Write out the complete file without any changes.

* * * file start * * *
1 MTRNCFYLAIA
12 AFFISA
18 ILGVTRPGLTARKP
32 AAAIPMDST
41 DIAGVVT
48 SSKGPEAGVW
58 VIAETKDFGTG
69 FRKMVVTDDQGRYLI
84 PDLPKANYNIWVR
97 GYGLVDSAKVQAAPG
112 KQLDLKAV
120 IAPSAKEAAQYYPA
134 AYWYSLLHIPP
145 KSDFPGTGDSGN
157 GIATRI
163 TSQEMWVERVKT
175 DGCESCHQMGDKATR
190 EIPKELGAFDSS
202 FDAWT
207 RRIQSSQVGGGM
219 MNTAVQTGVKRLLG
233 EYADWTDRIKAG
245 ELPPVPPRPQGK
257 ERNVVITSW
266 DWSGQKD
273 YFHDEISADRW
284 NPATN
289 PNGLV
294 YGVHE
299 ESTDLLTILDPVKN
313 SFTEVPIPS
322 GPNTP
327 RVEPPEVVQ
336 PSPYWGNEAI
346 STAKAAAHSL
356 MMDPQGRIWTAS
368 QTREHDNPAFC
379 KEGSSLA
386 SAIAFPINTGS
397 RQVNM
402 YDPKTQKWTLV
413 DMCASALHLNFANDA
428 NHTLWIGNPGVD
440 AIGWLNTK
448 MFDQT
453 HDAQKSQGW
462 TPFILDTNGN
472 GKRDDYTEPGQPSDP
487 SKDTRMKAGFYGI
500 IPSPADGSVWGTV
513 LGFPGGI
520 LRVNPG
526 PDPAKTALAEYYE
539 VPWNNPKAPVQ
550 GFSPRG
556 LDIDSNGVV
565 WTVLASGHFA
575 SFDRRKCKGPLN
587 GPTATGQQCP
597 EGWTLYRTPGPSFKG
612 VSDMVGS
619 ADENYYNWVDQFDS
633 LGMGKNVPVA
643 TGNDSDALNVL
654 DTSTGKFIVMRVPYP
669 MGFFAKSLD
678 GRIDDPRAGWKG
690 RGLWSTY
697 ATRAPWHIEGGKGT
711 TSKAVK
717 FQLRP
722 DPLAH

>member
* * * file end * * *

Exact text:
1 MTRNCFYLAIA
12 AFFISA
18 ILGVTRPGLTARKP
32 AAAIPMDST
41 DIAGVVT
48 SSKGPEAGVW
58 VIAETKDFGTG
69 FRKMVVTDDQGRYLI
84 PDLPKANYNIWVR
97 GYGLVDSAKVQAAPG
112 KQLDLKAV
120 IAPSAKEAAQYYPA
134 AYWYSLLHIPP
145 KSDFPGTGDSGN
157 GIATRI
163 TSQEMWVERVKT
175 DGCESCHQMGDKATR
190 EIPKELGAFDSS
202 FDAWT
207 RRIQSSQVGGGM
219 MNTAVQTGVKRLLG
233 EYADWTDRIKAG
245 ELPPVPPRPQGK
257 ERNVVITSW
266 DWSGQKD
273 YFHDEISADRW
284 NPATN
289 PNGLV
294 YGVHE
299 ESTDLLTILDPVKN
313 SFTEVPIPS
322 GPNTP
327 RVEPPEVVQ
336 PSPYWGNEAI
346 STAKAAAHSL
356 MMDPQGRIWTAS
368 QTREHDNPAFC
379 KEGSSLA
386 SAIAFPINTGS
397 RQVNM
402 YDPKTQKWTLV
413 DMCASALHLNFANDA
428 NHTLWIGNPGVD
440 AIGWLNTK
448 MFDQT
453 HDAQKSQGW
462 TPFILDTNGN
472 GKRDDYTEPGQPSDP
487 SKDTRMKAGFYGI
500 IPSPADGSVWGTV
513 LGFPGGI
520 LRVNPG
526 PDPAKTALAEYYE
539 VPWNNPKAPVQ
550 GFSPRG
556 LDIDSNGVV
565 WTVLASGHFA
575 SFDRRKCKGPLN
587 GPTATGQQCP
597 EGWTLYRTPGPSFKG
612 VSDMVGS
619 ADENYYNWVDQFDS
633 LGMGKNVPVA
643 TGNDSDALNVL
654 DTSTGKFIVMRVPYP
669 MGFFAKSLD
678 GRIDDPRAGWKG
690 RGLWSTY
697 ATRAPWHIEGGKGT
711 TSKAVK
717 FQLRP
722 DPLAH

>member